Instructions on how to put together a simple motion detection appartus using an infrared sensor and radio frequency communications.

AI needs some basic calls and responses. Here I go over a couple of the important ones.

Where does a AI get its knowledge? From the internet! Here I show how to connect up to Wikipedia and WolframAlpha to have access to incredible amounts of knowledge!

The Raspberry Pi doesn’t have a lot of processing power. How do we assign intensive tasks like audio/visual systems? Here’s a simple howto on just that.

As I mentioned in the first post, I am using the CM19A to control some of my X10 Transceiver Modules. This could not be any simpler so let me describe how I do it: Before you plug in the CM19A, simply install mochad. bbx10node has a great blog on how to get it setup. One […]

Update 02/12/2014: I made a slightly better version using graphics that implement a little bit of the actual mouth movements (see here for code): So for a face, I thought I would try making some sort of realtime voice animating system. I made a very very simple one in python. Here is an example of […]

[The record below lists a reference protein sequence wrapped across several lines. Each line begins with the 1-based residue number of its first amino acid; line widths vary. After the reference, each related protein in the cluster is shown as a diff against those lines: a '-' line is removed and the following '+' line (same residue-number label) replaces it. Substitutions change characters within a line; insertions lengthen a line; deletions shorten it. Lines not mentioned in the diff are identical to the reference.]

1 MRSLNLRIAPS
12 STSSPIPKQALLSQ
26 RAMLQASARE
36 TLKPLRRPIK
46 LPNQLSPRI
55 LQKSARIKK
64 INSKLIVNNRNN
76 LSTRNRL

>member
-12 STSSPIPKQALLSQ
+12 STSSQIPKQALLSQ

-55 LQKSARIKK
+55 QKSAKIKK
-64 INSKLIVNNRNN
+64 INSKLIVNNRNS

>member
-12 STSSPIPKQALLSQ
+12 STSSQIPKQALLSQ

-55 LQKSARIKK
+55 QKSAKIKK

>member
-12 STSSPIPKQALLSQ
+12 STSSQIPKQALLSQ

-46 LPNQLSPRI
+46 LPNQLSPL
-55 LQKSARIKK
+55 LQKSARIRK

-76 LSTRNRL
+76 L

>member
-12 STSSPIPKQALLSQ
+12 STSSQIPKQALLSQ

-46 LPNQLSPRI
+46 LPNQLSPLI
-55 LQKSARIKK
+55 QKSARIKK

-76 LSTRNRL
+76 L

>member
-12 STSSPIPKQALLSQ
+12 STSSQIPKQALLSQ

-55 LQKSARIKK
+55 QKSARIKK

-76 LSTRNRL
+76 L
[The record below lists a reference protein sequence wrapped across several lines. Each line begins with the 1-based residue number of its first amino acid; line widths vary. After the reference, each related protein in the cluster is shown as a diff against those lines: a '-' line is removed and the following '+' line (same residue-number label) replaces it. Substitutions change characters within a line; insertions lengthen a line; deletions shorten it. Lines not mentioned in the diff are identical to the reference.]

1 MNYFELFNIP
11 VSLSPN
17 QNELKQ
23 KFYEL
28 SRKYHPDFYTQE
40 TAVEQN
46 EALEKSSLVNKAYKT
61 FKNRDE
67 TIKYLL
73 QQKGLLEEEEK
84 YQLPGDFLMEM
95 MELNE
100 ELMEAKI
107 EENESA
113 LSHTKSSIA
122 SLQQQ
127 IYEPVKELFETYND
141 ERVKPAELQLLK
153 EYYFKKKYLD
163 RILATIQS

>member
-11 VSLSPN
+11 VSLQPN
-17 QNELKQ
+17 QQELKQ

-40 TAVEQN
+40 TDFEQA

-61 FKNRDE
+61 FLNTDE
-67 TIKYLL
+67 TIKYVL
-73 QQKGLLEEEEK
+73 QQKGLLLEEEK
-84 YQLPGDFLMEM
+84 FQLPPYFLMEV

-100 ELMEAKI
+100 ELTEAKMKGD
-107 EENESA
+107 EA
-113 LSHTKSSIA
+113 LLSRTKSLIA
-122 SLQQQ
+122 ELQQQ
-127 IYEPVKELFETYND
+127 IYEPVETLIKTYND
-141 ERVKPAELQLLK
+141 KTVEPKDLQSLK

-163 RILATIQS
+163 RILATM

This part is actually very easy – there is a fantastic API already available that does the job. Use this API and then all that needs to be done for the AI program is creating a function that feeds in the query to the robot and gets the response: In this example I use CLEVERBOT […]

The information from Wolfram and Wikipedia is in a section about Declarative knowledge which I’ll be posting up soon.

Once again, this will be short and sweet. The code here is the most simple, it does not save any of the processed images. If people are interested in that I can post code that will save images of the faces with their features labeled, but I am excluding that now for clarity. Here is […]